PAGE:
Bear fruit worthy of repentance.
Matthew 3:8 (NRSV)
It’s all fun and games until the Pharisees and Sadducees show up.
John is appalled that these people have shown up to be baptized. “Who warned you to flee from the wrath to come?” he asks them, angrily. For John, these people belong to the world system that is coming under judgment. They are not the oppressed, standing with faithful Israel. They are the oppressors, although in different ways.
Sadducees are probably most associated with Empire. In archaeological excavations, we find that the Sadducees lived in luxurious manors and were quick to adopt the cultural practices that Herod himself adopted from Italy. They conformed to the powers that be so they could enjoy the benefits of doing so.
Pharisees in the Gospel narratives actually tended to be anti-Empire, but they coveted the power and position they enjoyed in the Jewish religious hierarchy. They were interpreters and devotees of the Torah par excellence, and they were not shy about letting you know it. Not only did they display pride and self-righteousness, but they used the Torah as a tool of oppression. Trials, punishments, and a healthy supplement of their own traditions held as a de facto Torah to which Israel must conform. They were meant to be teachers of Israel, but instead had become taskmasters and judges, all the while esteeming themselves to be favored of God because of their own righteousness, as evidenced by the power they enjoyed.
John sees both through the same lens – both groups are powerful and have used their power for their own benefit rather than the benefit of the people they serve. They have become utterly conformed to a world system that is about to come crashing down and burned in the fire like a tree that will not bear fruit. They are no longer “true Israel,” and his comments about Abraham bear that out. Basically, belonging to God’s people ethnically will not save them from the judgment coming on the Empire. John is appalled that they would try to escape this by showing up to be baptized.
Perhaps the Gospels are trying to present these groups as petty even in this, showing up only because this is a ritual they can undergo to save their own skins and/or look good in the eyes of the people. Because John certainly isn’t happy about their arrival, but he doesn’t only condemn. Instead, he counters, “Bear fruit worthy of repentance.”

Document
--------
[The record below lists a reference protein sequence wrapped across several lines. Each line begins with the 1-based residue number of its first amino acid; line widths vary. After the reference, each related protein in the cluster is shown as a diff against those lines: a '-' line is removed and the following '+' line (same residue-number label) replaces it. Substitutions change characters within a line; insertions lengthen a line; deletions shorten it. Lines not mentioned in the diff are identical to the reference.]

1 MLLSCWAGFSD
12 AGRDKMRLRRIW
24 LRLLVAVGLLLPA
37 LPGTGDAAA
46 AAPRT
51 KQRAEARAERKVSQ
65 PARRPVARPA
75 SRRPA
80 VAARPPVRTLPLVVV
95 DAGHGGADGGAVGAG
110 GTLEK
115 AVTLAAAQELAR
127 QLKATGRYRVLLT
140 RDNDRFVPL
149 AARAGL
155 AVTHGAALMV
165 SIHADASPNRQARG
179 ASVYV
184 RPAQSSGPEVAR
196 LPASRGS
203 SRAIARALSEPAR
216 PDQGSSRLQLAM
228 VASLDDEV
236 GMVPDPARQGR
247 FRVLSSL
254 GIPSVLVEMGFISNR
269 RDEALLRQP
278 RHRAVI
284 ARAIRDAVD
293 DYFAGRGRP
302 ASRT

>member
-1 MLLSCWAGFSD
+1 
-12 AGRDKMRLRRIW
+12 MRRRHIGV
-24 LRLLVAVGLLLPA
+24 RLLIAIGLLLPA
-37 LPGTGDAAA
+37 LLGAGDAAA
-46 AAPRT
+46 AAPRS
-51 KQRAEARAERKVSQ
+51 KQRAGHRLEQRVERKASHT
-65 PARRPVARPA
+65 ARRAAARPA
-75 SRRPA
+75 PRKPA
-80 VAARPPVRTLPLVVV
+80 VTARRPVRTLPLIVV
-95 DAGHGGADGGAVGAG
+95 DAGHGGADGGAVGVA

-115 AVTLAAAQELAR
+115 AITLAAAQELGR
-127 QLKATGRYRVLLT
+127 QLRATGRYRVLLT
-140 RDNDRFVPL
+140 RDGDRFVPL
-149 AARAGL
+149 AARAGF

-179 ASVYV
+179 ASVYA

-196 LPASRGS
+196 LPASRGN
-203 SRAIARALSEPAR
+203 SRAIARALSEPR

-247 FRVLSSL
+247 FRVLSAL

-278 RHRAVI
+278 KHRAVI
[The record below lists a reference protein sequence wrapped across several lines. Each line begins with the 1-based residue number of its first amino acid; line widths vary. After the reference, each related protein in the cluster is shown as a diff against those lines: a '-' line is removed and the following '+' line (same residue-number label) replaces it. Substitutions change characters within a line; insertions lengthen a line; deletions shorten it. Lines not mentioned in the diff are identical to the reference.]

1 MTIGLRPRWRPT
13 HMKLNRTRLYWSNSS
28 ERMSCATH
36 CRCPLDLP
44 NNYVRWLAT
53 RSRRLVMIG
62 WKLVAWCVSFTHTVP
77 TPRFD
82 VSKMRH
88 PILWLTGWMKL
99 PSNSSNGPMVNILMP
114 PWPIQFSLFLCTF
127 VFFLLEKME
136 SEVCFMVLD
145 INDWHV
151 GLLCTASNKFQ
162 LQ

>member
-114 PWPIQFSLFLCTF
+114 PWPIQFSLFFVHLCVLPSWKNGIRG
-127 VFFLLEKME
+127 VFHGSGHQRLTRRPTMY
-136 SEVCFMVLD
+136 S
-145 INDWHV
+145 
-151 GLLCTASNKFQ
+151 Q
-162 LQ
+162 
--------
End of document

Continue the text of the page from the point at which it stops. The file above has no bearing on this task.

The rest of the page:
John is not asking them to say they’re sorry. He’s not asking them to be baptized. He’s asking them to turn away from their present way of being into a different way of being that is demonstrated by their actions.
What would this look like in their context? Perhaps a Sadducee would sell his property and give his riches to care for the poor in Israel. Perhaps a Pharisee would give up his teaching job to eat and drink with prostitutes and tax collectors to tell them about the kingdom of God and offer them a better way. This could be as different as there are different people, but John is very clear: this present world system is about to be toppled, and you’re going with it. The only way out is to renounce it and pursue the actions that identify you with the faithful people of God. Join the oppressed and experience their deliverance, or remain with the oppressors and experience the opposition of God Himself.
Baptism is a sign, a seal, a symbol, a ritual, a rite of passage that binds a person so committed to God’s people, but it itself is not that commitment. It is not repentance. It is not the thing that will save them any more than making marriage vows constitute a faithful marriage. But these waters are not for people who are still committed to the world that is passing away.
And what of us? Do we identify with the people of God beyond our profession of faith and baptism? Have we lived that baptism out bearing fruits worthy of repentance? In what ways have we left the world behind to throw our lot in with the oppressed, and in what ways are we still tied to the world that is passing away?
- In what ways have we left the world behind to throw our lot in with the oppressed, and in what ways are we still tied to the world that is passing away?
- In light of how Matthew presents it, what does it mean to repent of sins?
- What does it mean to be conformed to the present world system? Does it always mean overt sin? Can a person just live a regular, normal life and still be completely a part of the world that will be judged?